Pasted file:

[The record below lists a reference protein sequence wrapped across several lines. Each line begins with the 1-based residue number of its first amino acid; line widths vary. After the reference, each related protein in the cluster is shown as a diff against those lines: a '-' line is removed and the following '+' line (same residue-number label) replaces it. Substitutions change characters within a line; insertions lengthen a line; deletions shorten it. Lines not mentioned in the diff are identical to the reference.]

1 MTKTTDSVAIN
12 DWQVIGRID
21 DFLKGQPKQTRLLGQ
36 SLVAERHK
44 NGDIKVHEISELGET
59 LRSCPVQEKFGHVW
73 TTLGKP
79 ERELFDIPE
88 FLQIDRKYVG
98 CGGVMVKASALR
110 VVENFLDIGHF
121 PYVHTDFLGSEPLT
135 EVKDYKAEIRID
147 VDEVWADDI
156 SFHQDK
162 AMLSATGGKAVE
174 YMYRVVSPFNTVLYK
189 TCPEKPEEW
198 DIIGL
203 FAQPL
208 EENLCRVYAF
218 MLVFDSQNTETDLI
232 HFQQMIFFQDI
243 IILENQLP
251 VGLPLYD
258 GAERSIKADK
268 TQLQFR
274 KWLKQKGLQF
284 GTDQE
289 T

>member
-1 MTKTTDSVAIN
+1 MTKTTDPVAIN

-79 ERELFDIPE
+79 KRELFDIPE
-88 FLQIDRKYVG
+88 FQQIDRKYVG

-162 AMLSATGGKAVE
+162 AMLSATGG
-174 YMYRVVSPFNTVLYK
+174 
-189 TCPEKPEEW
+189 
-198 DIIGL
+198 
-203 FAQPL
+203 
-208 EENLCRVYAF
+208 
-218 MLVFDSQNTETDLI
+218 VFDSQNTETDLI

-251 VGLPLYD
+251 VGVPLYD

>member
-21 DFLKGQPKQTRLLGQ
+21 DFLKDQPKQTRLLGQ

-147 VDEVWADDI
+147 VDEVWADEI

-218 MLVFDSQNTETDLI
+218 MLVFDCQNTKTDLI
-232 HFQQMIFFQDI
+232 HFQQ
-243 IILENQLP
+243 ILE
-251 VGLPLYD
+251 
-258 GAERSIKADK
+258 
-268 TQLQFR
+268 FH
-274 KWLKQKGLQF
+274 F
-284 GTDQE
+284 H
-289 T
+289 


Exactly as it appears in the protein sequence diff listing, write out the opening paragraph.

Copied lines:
[The record below lists a reference protein sequence wrapped across several lines. Each line begins with the 1-based residue number of its first amino acid; line widths vary. After the reference, each related protein in the cluster is shown as a diff against those lines: a '-' line is removed and the following '+' line (same residue-number label) replaces it. Substitutions change characters within a line; insertions lengthen a line; deletions shorten it. Lines not mentioned in the diff are identical to the reference.]